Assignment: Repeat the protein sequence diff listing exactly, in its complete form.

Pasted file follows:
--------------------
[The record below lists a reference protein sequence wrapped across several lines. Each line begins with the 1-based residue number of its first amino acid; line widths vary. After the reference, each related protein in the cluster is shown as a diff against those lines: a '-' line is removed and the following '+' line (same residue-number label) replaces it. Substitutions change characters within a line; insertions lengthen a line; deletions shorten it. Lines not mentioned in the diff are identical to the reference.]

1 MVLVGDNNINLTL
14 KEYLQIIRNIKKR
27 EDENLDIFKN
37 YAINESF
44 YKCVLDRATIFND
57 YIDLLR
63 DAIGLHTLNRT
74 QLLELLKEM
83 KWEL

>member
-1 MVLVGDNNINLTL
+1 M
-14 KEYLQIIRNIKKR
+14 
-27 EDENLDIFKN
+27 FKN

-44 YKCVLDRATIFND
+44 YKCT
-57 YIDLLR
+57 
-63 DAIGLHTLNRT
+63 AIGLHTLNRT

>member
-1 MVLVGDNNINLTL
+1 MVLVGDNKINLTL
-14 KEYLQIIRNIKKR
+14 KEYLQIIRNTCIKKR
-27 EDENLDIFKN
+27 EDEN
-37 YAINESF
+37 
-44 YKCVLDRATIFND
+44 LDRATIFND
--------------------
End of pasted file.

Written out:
[The record below lists a reference protein sequence wrapped across several lines. Each line begins with the 1-based residue number of its first amino acid; line widths vary. After the reference, each related protein in the cluster is shown as a diff against those lines: a '-' line is removed and the following '+' line (same residue-number label) replaces it. Substitutions change characters within a line; insertions lengthen a line; deletions shorten it. Lines not mentioned in the diff are identical to the reference.]

1 MVLVGDNNINLTL
14 KEYLQIIRNIKKR
27 EDENLDIFKN
37 YAINESF
44 YKCVLDRATIFND
57 YIDLLR
63 DAIGLHTLNRT
74 QLLELLKEM
83 KWEL

>member
-1 MVLVGDNNINLTL
+1 M
-14 KEYLQIIRNIKKR
+14 
-27 EDENLDIFKN
+27 FKN

-44 YKCVLDRATIFND
+44 YKCT
-57 YIDLLR
+57 
-63 DAIGLHTLNRT
+63 AIGLHTLNRT

>member
-1 MVLVGDNNINLTL
+1 MVLVGDNKINLTL
-14 KEYLQIIRNIKKR
+14 KEYLQIIRNTCIKKR
-27 EDENLDIFKN
+27 EDEN
-37 YAINESF
+37 
-44 YKCVLDRATIFND
+44 LDRATIFND